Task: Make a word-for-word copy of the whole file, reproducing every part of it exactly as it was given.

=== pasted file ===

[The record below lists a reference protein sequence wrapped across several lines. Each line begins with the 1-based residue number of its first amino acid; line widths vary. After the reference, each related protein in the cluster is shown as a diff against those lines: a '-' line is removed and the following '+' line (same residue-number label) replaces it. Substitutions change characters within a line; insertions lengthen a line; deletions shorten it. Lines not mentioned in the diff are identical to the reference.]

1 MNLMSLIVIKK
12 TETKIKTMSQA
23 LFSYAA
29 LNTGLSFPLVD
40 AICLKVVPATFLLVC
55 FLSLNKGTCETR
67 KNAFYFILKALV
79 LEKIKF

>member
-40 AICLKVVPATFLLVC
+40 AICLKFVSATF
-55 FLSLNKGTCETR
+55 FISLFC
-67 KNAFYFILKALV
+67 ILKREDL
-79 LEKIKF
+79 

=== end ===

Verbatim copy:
[The record below lists a reference protein sequence wrapped across several lines. Each line begins with the 1-based residue number of its first amino acid; line widths vary. After the reference, each related protein in the cluster is shown as a diff against those lines: a '-' line is removed and the following '+' line (same residue-number label) replaces it. Substitutions change characters within a line; insertions lengthen a line; deletions shorten it. Lines not mentioned in the diff are identical to the reference.]

1 MNLMSLIVIKK
12 TETKIKTMSQA
23 LFSYAA
29 LNTGLSFPLVD
40 AICLKVVPATFLLVC
55 FLSLNKGTCETR
67 KNAFYFILKALV
79 LEKIKF

>member
-40 AICLKVVPATFLLVC
+40 AICLKFVSATF
-55 FLSLNKGTCETR
+55 FISLFC
-67 KNAFYFILKALV
+67 ILKREDL
-79 LEKIKF
+79 